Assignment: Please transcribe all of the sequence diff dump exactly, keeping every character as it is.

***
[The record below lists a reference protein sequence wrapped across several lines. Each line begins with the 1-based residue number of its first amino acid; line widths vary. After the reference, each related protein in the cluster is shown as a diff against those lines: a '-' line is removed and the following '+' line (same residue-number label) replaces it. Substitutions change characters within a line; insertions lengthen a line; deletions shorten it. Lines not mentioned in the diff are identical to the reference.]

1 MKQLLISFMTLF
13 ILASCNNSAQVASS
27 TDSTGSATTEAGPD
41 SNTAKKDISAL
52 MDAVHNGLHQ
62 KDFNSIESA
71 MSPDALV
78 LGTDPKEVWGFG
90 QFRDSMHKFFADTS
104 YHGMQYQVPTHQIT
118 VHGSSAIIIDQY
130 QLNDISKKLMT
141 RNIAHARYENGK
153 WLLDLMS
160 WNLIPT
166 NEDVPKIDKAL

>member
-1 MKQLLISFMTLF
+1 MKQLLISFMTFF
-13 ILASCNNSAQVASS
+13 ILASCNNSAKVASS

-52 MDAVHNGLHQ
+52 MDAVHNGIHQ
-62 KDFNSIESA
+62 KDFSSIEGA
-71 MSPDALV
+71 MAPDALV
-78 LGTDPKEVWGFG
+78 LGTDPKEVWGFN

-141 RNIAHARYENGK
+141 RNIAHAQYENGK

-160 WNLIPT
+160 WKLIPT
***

[The record below lists a reference protein sequence wrapped across several lines. Each line begins with the 1-based residue number of its first amino acid; line widths vary. After the reference, each related protein in the cluster is shown as a diff against those lines: a '-' line is removed and the following '+' line (same residue-number label) replaces it. Substitutions change characters within a line; insertions lengthen a line; deletions shorten it. Lines not mentioned in the diff are identical to the reference.]

1 MKQLLISFMTLF
13 ILASCNNSAQVASS
27 TDSTGSATTEAGPD
41 SNTAKKDISAL
52 MDAVHNGLHQ
62 KDFNSIESA
71 MSPDALV
78 LGTDPKEVWGFG
90 QFRDSMHKFFADTS
104 YHGMQYQVPTHQIT
118 VHGSSAIIIDQY
130 QLNDISKKLMT
141 RNIAHARYENGK
153 WLLDLMS
160 WNLIPT
166 NEDVPKIDKAL

>member
-1 MKQLLISFMTLF
+1 MKQLLISFMTFF
-13 ILASCNNSAQVASS
+13 ILASCNNSAKVASS

-52 MDAVHNGLHQ
+52 MDAVHNGIHQ
-62 KDFNSIESA
+62 KDFSSIEGA
-71 MSPDALV
+71 MAPDALV
-78 LGTDPKEVWGFG
+78 LGTDPKEVWGFN

-141 RNIAHARYENGK
+141 RNIAHAQYENGK

-160 WNLIPT
+160 WKLIPT